Date: Spring Climbing Season 2010 (March to June)
Route: Tibet
Company: Himalayan Ecstasy
In Aid of: Himalayan Rescue Association/Everest E.R.
Expedition Leader: Ed Laughton
Lead Climber: Roshan (Dipin) Bhattarai
Expedition Manager: Sujan Bhattarai

The 'Ed on Everest' Expedition will attempt to summit the highest mountain on earth via the Northern Tibetan route in the Spring of 2010. The purpose of the expedition is to raise funds for Himalayan Rescue Association and Everest E.R. and to raise awareness of the life saving work that these charities undertake.

My own plan for the expedition is to fly back out to Kathmandu, the capital of Nepal, on the 7th of March 2010. Anil, Dipin, Sujan and I will then spend a couple of days doing an initial gear/equipment check through and start to sort out the paperwork necessary for entering the Tibetan Autonomous Region of China. My 'Dhai' Dipin (Dhai is a respectful term meaning older brother), the lead climber of the expedition and multiple Everest summiteer, and I will then travel to the east of the country where the Bhattarai boys of Himalayan Ecstasy originate from. There we will do some acclimatisation climbs in the shadow of Kangchenjunga (the world's 3rd highest mountain) and hopefully pop in to see Dipin's Mum for a cup of chai.

Then its back to Kathmandu for a last sort through and any further administration/visa problem solving. Sometime in late March the expedition then sets off for an arduous six day drive into Tibet, crossing over the infamous Friendship Bridge in the process. Early April will see us settle in at Basecamp on the Rongbuk Glacier (5180m) in Tibet and begin the long, tiring and arduous process of acclimatising. 

The route we shall be taking is the Northeast Ridge. In order to reach Camp 2 from base camp we will climb the medial moraine of the east Rongbuk Glacier up to the base of a neighbouring peak called Changtse, with the camp located at approximately 6100m. Camp 3 is often referred to as Advanced Base Camp and is situated on the North Col at 6500m. To reach Camp 4 on the north col, the route ascends the glacier to the foot of the col where fortunately fixed ropes are used to reach the North Col itself which stands at 7010m. The route then ascends the usually rocky northern ridge to Camp 5 (7775m). Climbers then cross the 'North Face' diagonally to the Yellow Band and after crossing this distinctive obstacle will reach Camp 6 at 8230m.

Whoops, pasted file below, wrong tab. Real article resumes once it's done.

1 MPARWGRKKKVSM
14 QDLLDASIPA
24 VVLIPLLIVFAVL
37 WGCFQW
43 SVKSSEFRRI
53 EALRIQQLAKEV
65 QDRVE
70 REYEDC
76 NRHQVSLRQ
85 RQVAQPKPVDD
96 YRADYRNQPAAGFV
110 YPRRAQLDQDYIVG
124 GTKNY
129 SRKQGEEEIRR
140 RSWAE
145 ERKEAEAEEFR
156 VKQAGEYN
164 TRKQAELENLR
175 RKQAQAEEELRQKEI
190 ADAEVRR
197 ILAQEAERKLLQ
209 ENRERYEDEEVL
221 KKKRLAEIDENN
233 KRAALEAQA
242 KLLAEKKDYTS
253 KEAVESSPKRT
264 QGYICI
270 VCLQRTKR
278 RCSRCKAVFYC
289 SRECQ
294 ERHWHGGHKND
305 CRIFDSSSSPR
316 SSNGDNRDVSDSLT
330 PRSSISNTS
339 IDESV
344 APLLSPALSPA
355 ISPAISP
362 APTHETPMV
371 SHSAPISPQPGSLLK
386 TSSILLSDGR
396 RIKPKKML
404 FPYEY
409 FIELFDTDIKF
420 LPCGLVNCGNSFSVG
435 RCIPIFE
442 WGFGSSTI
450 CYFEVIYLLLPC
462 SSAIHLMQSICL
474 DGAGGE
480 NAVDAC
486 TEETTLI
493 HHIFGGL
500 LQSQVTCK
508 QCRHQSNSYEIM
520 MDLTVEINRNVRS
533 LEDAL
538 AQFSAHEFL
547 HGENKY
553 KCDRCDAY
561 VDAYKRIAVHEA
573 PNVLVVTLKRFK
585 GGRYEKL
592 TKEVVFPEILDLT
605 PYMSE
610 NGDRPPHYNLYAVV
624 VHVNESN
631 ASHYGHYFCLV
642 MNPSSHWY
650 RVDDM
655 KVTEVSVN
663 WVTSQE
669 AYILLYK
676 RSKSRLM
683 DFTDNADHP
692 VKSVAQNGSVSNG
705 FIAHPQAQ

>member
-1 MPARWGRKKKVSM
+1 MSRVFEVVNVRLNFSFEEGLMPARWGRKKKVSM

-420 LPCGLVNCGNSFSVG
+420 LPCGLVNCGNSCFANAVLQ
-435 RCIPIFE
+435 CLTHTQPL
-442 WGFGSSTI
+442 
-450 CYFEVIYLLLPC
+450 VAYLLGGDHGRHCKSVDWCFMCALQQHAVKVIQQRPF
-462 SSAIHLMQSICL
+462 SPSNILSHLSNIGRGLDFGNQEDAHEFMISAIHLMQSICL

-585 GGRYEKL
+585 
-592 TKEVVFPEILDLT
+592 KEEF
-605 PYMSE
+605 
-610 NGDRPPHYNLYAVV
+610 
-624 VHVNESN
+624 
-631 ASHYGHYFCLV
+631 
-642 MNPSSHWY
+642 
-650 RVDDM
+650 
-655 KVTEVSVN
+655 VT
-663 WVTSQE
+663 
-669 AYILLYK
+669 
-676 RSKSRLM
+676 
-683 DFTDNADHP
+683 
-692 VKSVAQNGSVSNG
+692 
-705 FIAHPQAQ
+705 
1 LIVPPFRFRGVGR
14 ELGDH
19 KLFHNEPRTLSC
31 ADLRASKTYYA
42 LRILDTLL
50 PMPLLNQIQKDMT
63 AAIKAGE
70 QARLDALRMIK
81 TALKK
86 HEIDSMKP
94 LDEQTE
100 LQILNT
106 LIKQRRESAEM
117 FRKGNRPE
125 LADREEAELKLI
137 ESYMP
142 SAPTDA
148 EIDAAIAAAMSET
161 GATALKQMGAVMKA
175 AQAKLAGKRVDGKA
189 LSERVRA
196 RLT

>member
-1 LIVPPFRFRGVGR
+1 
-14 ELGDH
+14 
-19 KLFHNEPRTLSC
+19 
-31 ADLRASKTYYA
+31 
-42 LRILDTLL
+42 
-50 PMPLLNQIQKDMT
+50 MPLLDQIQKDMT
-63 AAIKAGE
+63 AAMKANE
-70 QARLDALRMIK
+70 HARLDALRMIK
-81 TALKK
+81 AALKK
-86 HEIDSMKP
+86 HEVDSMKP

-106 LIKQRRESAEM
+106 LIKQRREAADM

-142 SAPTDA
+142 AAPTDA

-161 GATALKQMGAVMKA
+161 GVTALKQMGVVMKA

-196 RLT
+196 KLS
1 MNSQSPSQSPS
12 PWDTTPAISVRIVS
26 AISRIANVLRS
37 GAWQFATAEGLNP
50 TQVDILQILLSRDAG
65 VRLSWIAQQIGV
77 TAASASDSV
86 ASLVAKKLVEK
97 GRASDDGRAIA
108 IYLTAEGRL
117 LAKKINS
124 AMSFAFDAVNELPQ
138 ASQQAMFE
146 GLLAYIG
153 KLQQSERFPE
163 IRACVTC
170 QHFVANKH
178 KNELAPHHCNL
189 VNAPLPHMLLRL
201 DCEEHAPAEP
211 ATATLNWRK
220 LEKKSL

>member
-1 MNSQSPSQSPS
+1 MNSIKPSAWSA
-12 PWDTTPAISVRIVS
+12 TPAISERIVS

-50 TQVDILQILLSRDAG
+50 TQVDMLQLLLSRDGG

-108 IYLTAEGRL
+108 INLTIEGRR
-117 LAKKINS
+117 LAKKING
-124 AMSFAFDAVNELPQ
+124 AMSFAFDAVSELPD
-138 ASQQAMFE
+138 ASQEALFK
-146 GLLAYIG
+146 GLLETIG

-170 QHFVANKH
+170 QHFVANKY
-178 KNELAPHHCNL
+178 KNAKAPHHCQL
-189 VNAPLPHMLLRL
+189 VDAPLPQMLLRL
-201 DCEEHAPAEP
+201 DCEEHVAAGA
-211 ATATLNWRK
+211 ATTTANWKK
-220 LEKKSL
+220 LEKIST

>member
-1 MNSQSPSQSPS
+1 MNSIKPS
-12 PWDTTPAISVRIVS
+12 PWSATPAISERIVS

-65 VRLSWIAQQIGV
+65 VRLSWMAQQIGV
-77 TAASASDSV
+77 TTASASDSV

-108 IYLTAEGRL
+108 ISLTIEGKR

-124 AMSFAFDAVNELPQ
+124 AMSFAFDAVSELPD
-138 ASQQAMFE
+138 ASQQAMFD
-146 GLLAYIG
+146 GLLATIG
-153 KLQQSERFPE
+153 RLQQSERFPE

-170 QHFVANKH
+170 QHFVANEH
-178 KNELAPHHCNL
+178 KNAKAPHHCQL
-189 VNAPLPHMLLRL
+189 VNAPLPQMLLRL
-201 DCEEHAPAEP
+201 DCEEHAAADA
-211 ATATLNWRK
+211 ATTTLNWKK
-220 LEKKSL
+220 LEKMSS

It's from here that we hope to make our final summit push, climbing up through the night and hoping to arrive around mid-morning the following day. From Camp 4 there is a treacherous traverse from the base of the First Step to the crux of the climb, the challenging Second Step, which includes the infamous "Chinese ladder", a metal ladder placed in 1975 by Chinese climbers that has been used ever since. The next obstacle is the relatively small Third Step, though at this altitude nothing is easy or straight forward. Climbers then face a long snow slope of about 50 degrees to the summit pyramid and the final summit ridge along which the highest point on earth is reached. 

Its too early to predict a possible summit attempt date now, but the right weather conditions and the lifting of the Jet Stream from the summit normally occur early to mid May - I'll keep you posted on the blog as dates become more certain.